To Begin the World Over Again

Today, April 30, 1789, George Washington was sworn in as the nation’s first president. New York City fairly crackled with excitement over the event and actually did so that night with a fantastic fireworks display, already an American tradition for commemorating important occasions. Thomas Paine had written during the Revolution, “We have it in our power to begin the world over again.” That April day, Americans were intent on proving it.  We describe the inauguration ceremony in Washington’s Circle: The Creation of the President, from which the following has been adapted.

On the morning of April 30 as church bells pealed, George Washington stood waiting at the entrance of a balcony that overlooked the intersection of Wall and Broad Streets. A multitude filled the streets and roofs around New York’s City Hall, lately called Federal Hall after an extensive remodeling. John Adams motioned for Washington to come through the doors. The bells fell silent, and he appeared before a hushed crowd. He slowly bowed. The sight of him at first was too imposing for outbursts, but the bow unleashed a great torrent of noise, a growing roar from a crowd that stamped and whistled in appreciation. They were not looking at a great man surveying his loyal subjects but a fellow citizen bowing before the majesty of the people. Chancellor Robert R. Livingston, the highest ranking judicial figure in New York, waited for the cheers to subside before administering the oath of office. Nobody minded waiting for the crowd to calm down. On that April day everyone was excited. Everything seemed possible. 

Except possibly the ceremony itself. A momentary panic had seized Livingston as Washington was set to appear. It turned out that no one had brought a Bible. Invoking his authority as the Grand Master of the St. John’s Masonic Lodge, Livingston had its Bible rushed to Federal Hall. Samuel Otis now held it, for in his capacity as Secretary of the Senate, he would present it for Washington to touch as he took the oath of office. Of less than average height, Otis was dwarfed by the tall figures of Livingston and Washington, and when he placed the Bible on a red satin cushion, he seemed unsure about the best way to hold it for Washington’s comfort. Otis’s son, Harrison Gray Otis (Harry to friends and family) watched nervously from the crowd, but Washington placed his hand on the Bible with Otis slightly bowing and clinching the cushion. The crowd became eerily silent. Livingston spoke the oath, pausing for Washington to repeat its phrases, now familiar but entirely new in their first use on April 30, 1789. 

A museum  display at Mount Vernon recreates the inauguation with stunning realism

When Washington completed his pledge to faithfully execute his office and uphold the Constitution, some heard him proclaim “so help me God,” though that remembrance surfaced some years later. Everyone, however, saw Otis awkwardly raise the cushion toward Washington’s face. It seemed to surprise him. He motioned for Otis to lower it and then bowed to kiss it. Livingston was already turning toward the crowd, and his shouting voice broke the silence: “Long Live George Washington, President of the United States!” but he had only gotten half the words out when the crowd raised a wall of noise across Wall Street so loud that the men on the balcony could not hear themselves speak. A flag went up atop Federal Hall, the signal for an artillery salute that seemed to startle everyone into silence. Washington bowed to the crowd, and that set it off again as he turned slowly and walked back to the Senate chamber to deliver his inaugural address.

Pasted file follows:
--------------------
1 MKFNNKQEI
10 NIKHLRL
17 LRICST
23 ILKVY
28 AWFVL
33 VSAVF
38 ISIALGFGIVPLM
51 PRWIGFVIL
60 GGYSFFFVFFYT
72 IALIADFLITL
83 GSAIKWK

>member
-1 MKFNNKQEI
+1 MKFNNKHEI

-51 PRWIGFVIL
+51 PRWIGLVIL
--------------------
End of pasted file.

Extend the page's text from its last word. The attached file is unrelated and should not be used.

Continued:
It was only 464 words long and took fewer than fifteen minutes to deliver. Its brevity was matched by a lack of urbanity in its delivery, which was becoming. A young Massachusetts congressman named Fisher Ames described the feelings of many. He was more deeply moved by the man than his words. “Time has made havoc upon his face,” Ames noted. Something about Washington touched him, “his aspect grave, almost to sadness.” The deep voice had sometimes paused incongruously, as was Washington’s way, but it had also quavered. It was odd for a large man obviously accustomed to being in command. Everyone’s eyes had trailed down from the time-scarred face to the papers in his hands, finally fixing on the hands themselves. Throughout the quarter hour of this first inaugural address, George Washington’s hands were trembling.

That night, he attended a reception at Livingston’s home and another at Henry Knox’s where everyone watched rockets light the sky. Wealthy New Yorkers competed to display the most elaborate transparency, that popular though pricey method for festively illuminating pictures. Many depicted scenes from the country’s brief past and featured giant images of Washington. French Minister Elénor-François-Elie, Comte de Moustier, scored a triumph with a huge display that illustrated not only the history of the United States but also showed scenes prophesying the future greatness of the nation. Cynics might have smirked. The country was broke, enemies prowled its borders, and the world was inclined to believe that Moustier’s optimistic vision of American prospects was more wishful than prophetic.

Yet standing at the center of a swirling pool of expectation and anxiety was the tall figure with the impeccable posture, his head tilted back, his face impassive as his eyes tracked the sparkling arcs of rockets. The odds were long, but that April night in America, anything was possible, even a solvent treasury and peaceful border, even friendly commerce with a world that was spinning its way toward an American dawn. The transparencies told a story, but the rockets rushing upward were more than an ornament. They were an emblem. George Washington and his friends watched them.

© David S. Heidler 2017